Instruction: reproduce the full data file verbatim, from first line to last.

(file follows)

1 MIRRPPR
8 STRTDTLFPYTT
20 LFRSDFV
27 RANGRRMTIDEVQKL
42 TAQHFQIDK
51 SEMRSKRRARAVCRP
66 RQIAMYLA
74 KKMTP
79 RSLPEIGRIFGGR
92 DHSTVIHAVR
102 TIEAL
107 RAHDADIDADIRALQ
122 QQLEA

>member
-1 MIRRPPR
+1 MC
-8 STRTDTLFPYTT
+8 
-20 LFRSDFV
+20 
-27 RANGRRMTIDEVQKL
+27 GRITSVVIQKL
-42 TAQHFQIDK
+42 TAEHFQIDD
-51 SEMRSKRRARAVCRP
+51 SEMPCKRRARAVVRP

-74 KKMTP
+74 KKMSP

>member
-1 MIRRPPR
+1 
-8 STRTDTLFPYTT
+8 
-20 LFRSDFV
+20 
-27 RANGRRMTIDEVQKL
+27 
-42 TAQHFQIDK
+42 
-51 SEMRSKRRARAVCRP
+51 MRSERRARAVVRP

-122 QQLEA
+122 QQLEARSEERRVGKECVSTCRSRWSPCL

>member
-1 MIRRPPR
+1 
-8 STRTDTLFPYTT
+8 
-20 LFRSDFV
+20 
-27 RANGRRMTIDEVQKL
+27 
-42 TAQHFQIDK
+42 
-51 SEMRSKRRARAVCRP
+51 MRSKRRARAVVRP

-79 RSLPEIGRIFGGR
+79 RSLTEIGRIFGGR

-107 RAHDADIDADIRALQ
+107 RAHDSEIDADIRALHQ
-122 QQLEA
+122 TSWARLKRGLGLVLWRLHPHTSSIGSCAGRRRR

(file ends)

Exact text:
1 MIRRPPR
8 STRTDTLFPYTT
20 LFRSDFV
27 RANGRRMTIDEVQKL
42 TAQHFQIDK
51 SEMRSKRRARAVCRP
66 RQIAMYLA
74 KKMTP
79 RSLPEIGRIFGGR
92 DHSTVIHAVR
102 TIEAL
107 RAHDADIDADIRALQ
122 QQLEA

>member
-1 MIRRPPR
+1 MC
-8 STRTDTLFPYTT
+8 
-20 LFRSDFV
+20 
-27 RANGRRMTIDEVQKL
+27 GRITSVVIQKL
-42 TAQHFQIDK
+42 TAEHFQIDD
-51 SEMRSKRRARAVCRP
+51 SEMPCKRRARAVVRP

-74 KKMTP
+74 KKMSP

>member
-1 MIRRPPR
+1 
-8 STRTDTLFPYTT
+8 
-20 LFRSDFV
+20 
-27 RANGRRMTIDEVQKL
+27 
-42 TAQHFQIDK
+42 
-51 SEMRSKRRARAVCRP
+51 MRSERRARAVVRP

-122 QQLEA
+122 QQLEARSEERRVGKECVSTCRSRWSPCL

>member
-1 MIRRPPR
+1 
-8 STRTDTLFPYTT
+8 
-20 LFRSDFV
+20 
-27 RANGRRMTIDEVQKL
+27 
-42 TAQHFQIDK
+42 
-51 SEMRSKRRARAVCRP
+51 MRSKRRARAVVRP

-79 RSLPEIGRIFGGR
+79 RSLTEIGRIFGGR

-107 RAHDADIDADIRALQ
+107 RAHDSEIDADIRALHQ
-122 QQLEA
+122 TSWARLKRGLGLVLWRLHPHTSSIGSCAGRRRR